Growing up, I was never a big fan of tinapa, a local way of smoking fish. Even though I loved singing along to Batibot’s1 Tinapang bangus, tinapang bangus, masarap at masustansya… (Smoked milkfish, smoked milkfish, delicious and nutritious.), eating it was a different matter.
When my mom served me a crisp looking fish dish that did not look like the tinapang bangus I grew up with, my interest was piqued. Instead of just frying the bangus whole, she split it open and fried the insides as well. The result? Fleshy, smoky-flavored fish that was fried crispy golden brown. The tinapa itself was excellent. It was specially ordered from the aunt of one of my mom’s staff and was made quite well. But it was the frying part that really made it exceptional. Served with tomatoes and onions, it made quite a splash and I remember eating loads of rice with it that day. Suffice to say, next time she ordered some, I made sure she ordered lots.
â€¢ Tomato and red onion mix
â€¢ Shimeji simmered in butter and ponzu
â€¢ Tinapang Bangus
â€¢ Steamed Rice
So, it was a nice Tuesday. I was happily looking forward to lunch because (1) I haven’t prepared bento in a while, (2) I knew my food was good. But come 10:30, I received a phone call from our boss, ordering me to gather up the troops and go to Amici since they were treating us to lunch.
You can imagine how distraught I felt. Torn between my delicious bento and the fantastic Italian food and Gelato at Amici. Woe is me. It’s a problem I’d love to have everyday. But of course, bonding with the company was more important (and the gelato won over the fish) so I YMed Chris who works nearby to pick up my bento instead. Win, win situation, I guess.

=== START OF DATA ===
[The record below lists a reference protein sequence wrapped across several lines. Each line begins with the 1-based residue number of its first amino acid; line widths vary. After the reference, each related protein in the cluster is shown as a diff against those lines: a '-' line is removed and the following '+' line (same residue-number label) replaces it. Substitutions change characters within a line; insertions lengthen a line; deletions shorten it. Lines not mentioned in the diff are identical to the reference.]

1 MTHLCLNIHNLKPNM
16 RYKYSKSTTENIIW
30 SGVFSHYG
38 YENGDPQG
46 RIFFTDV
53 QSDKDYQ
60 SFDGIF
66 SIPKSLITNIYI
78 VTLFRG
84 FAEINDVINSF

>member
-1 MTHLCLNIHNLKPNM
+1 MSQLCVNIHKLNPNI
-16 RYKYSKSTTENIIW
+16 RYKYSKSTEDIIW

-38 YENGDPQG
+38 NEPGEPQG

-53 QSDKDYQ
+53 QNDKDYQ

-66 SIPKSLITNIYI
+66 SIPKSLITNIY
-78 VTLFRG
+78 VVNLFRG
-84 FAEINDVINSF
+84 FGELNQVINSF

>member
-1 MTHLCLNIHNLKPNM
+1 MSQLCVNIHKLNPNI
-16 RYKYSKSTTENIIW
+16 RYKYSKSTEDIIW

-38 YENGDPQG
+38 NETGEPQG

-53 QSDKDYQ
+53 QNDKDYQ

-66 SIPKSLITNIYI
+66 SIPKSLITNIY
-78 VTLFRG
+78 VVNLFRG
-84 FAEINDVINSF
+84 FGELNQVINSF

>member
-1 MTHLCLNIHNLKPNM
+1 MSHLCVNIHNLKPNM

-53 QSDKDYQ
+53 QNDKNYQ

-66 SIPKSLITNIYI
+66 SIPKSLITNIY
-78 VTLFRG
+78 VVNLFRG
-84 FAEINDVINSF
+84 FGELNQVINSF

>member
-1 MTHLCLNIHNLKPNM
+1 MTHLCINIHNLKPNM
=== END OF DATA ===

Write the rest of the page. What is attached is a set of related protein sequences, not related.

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Yes, shimeji again. But what is shimeji exactly? The first time I bought some, I just picked up a bag from my Japanese grocer, without any idea what it was. Now though, after much googling and many reference books later, I’m more confident about using it.
One of the best descriptions came from Japanese Food and Cooking.
Much more than a cookbook, this large volume is a beautifully illustrated reference book as well, with discussions on Japanese cooking culture, cooking styles, and ingredients. Plus, it’s a gift from Paddy so it’s a book I really treasure.
According to the book, shimeji is a Japanese mushroom that grows in Autumn. While it has little aroma and a non-descript flavor, it’s prized for its fresh, meaty texture that soaks in flavor well. To prepare shimeji, trim off the spongy part, about 1 inch from the bottom and quickly rinse under cold running water. Lightly separate the stems using your fingers and cook lightly.
With its fresh and unassuming character, shimeji is suitable for delicate Japanese cooking like shimeji gohan (rice cooked with shimeji), clear soup, hotpot, broiled and fried dishes. Personally, I like mamichan’s way of cooking it: sauteeing it in butter then adding a dash of ponzu to simmer. How do you like your shimeji? Share away!
1 Batibot: An Filipino educational children’s show that was structured like Sesame Street.